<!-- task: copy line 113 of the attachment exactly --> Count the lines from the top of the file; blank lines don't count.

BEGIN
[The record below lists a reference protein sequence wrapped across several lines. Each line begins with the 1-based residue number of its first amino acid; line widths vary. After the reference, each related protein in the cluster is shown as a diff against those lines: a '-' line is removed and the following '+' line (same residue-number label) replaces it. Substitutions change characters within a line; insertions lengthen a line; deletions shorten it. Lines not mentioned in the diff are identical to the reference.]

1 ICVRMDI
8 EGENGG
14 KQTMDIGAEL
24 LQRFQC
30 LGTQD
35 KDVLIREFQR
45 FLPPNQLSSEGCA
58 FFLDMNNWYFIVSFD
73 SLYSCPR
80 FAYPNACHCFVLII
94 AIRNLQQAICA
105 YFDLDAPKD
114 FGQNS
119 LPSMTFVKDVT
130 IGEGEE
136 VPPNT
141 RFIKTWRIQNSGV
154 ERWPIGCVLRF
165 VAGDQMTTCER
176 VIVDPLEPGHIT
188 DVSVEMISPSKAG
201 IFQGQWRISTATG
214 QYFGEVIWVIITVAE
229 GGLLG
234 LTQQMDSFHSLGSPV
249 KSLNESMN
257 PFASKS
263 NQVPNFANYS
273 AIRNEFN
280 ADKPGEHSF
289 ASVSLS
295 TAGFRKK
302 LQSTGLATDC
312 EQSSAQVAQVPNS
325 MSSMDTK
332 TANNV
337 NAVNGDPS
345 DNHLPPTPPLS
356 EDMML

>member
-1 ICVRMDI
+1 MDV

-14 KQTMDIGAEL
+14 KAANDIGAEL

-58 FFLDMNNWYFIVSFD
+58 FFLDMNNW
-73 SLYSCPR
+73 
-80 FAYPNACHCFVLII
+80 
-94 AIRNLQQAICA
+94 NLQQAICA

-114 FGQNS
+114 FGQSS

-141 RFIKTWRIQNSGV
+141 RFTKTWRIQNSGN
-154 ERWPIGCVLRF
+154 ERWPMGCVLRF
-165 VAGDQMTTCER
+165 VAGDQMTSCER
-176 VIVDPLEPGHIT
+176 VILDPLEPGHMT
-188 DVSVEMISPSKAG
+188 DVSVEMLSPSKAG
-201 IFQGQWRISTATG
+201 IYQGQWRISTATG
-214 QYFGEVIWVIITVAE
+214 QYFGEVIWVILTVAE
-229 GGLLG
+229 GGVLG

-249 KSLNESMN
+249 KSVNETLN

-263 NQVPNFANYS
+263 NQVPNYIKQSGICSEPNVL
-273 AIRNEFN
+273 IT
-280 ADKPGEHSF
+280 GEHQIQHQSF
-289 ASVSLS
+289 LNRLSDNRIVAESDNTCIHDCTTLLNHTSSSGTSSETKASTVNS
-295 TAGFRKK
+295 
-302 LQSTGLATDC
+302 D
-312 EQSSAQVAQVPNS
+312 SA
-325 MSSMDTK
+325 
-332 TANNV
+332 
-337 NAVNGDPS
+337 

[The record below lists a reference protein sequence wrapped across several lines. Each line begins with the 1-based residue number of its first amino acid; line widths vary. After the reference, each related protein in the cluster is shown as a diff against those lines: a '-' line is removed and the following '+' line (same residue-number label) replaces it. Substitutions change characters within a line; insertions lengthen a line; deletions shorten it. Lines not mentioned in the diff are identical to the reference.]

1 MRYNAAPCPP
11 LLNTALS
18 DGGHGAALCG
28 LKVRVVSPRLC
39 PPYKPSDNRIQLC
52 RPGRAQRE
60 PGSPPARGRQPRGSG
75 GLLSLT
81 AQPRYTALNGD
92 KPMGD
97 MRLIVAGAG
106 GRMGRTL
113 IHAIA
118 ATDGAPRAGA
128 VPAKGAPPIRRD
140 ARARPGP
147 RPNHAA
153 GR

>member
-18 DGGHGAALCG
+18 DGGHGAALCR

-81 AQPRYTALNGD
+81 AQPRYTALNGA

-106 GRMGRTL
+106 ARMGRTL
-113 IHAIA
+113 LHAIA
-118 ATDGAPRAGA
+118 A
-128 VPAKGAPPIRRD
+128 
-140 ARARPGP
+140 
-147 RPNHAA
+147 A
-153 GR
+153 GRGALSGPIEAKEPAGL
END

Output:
>member